Despite the randomized, prospective nature of our study, there are some limitations regarding the generalizability of the findings. The present study excluded patients with previous urological, prostate, or kidney surgery in an effort to reduce the potential for putting patients at medical risk as mandated by our institutional regulatory bodies. We did include patients with benign prostatic hypertrophy, who are conventionally believed to be at risk for postoperative urinary retention. Benign prostatic hypertrophy was indeed found to be a risk factor for postoperative urinary retention in the present study. Another perceived weakness of this study may be that we could not identify more risk factors for postoperative urinary retention following total hip arthroplasty. The latter perceived weakness was not the intention of this study. The current study was designed to examine the prevalence of postoperative urinary retention following total hip arthroplasty in patients who did not receive an indwelling catheter and to evaluate whether the routine use of an indwelling catheter in this group of patients was justified. In fact, there is a validated and standardized questionnaire, namely, the International Prostate Symptom Score (IPSS), which is used to identify patients who are at risk for postoperative urinary retention22,23. Furthermore, there may be factors that make our findings regarding postoperative urinary retention less generalizable. For example, our use of uniform physical therapy twice a day may decrease retention when compared with less-stringent physical therapy regimens. Future studies may be aimed at identifying patients who are at risk for postoperative urinary retention with use of the IPSS or similar instruments. The development of improved screening protocols will enable us to identify patients who are at higher risk for postoperative urinary retention, thereby sparing the others from receiving an indwelling catheter, with all its disadvantages. Finally, the patients in the present study did not receive any intrathecal opiates and the consumption of postoperative opioids was minimized postoperatively. A recent study identified the use of intrathecal morphine as a risk factor for postoperative urinary retention (odds ratio, 1.4; 95% confidence interval, 1.1 to 1.9)24. It is possible that patients receiving intrathecal opiates and/or routine postoperative narcotics may have exhibited a different prevalence of postoperative urinary retention.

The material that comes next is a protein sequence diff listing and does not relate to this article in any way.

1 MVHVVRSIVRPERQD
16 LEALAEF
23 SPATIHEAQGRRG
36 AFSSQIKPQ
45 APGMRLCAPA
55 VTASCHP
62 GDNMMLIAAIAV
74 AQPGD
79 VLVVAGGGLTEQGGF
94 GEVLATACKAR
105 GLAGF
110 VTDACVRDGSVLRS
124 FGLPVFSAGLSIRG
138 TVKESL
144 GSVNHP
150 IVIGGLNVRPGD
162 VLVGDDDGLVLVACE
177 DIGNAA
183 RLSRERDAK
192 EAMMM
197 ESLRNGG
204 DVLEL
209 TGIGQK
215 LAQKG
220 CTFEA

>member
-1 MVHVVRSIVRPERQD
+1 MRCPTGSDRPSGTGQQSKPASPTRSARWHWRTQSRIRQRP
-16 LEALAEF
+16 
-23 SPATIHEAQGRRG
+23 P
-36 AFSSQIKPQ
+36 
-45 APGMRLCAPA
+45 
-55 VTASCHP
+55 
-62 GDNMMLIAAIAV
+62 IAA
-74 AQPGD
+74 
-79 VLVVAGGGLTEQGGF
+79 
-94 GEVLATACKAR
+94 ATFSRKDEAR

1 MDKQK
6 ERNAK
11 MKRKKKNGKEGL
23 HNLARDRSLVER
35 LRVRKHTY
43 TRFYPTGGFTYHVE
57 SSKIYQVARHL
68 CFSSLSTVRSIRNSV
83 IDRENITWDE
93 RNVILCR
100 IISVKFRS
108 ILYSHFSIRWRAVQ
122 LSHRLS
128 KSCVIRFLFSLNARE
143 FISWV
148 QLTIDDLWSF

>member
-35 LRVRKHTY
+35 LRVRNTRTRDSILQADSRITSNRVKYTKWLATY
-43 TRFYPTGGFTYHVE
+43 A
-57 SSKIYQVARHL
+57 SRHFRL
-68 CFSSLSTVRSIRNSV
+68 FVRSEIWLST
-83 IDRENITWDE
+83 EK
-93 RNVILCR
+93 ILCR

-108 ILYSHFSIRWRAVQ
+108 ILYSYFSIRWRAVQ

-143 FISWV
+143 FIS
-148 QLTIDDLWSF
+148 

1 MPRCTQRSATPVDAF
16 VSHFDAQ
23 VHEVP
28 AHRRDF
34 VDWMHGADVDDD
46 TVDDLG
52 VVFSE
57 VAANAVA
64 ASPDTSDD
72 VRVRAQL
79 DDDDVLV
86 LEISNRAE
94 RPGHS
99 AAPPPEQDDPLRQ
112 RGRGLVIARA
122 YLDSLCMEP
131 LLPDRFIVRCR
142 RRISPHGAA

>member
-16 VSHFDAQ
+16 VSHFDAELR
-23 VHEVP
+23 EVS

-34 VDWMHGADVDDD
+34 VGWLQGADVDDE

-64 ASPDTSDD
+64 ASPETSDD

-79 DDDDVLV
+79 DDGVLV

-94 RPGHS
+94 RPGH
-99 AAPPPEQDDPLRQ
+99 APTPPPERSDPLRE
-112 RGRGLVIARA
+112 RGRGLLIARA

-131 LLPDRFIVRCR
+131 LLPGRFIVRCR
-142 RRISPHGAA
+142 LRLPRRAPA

The current study provides evidence against the routine use of an indwelling catheter for patients undergoing total hip arthroplasty under spinal anesthesia. With additional studies, it may be possible to identify patients who are at risk for the development of postoperative urinary retention in whom an indwelling catheter can be used.

Investigation performed at the Rothman Institute, Thomas Jefferson University Hospital, Philadelphia, Pennsylvania

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Disclosure: None of the authors received payments or services, either directly or indirectly (i.e., via his or her institution), from a third party in support of any aspect of this work. One or more of the authors, or his or her institution, has had a financial relationship, in the thirty-six months prior to submission of this work, with an entity in the biomedical arena that could be perceived to influence or have the potential to influence what is written in this work. No author has had any other relationships, or has engaged in any other activities, that could be perceived to influence or have the potential to influence what is written in this work. The complete Disclosures of Potential Conflicts of Interest submitted by authors are always provided with the online version of the article.